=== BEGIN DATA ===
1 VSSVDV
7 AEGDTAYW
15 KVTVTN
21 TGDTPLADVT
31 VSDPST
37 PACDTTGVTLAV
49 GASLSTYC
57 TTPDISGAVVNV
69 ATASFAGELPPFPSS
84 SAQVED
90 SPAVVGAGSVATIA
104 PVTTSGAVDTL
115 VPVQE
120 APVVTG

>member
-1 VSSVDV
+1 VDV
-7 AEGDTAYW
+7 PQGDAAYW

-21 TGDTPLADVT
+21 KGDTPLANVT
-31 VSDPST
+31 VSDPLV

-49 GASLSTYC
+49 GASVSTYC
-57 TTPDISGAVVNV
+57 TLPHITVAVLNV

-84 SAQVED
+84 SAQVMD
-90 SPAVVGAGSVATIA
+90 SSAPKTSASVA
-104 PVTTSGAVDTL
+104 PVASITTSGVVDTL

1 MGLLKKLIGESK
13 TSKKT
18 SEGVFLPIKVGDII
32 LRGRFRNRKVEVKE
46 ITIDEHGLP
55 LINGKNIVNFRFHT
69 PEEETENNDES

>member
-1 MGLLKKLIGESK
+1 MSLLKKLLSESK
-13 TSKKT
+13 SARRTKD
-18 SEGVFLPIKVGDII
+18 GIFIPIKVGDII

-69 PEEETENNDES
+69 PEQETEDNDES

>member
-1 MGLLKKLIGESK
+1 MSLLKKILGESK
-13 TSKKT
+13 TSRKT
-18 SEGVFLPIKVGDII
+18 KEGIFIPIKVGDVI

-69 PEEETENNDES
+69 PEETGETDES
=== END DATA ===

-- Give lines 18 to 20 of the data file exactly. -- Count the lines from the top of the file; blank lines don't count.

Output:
-7 AEGDTAYW
+7 PQGDAAYW

-21 TGDTPLADVT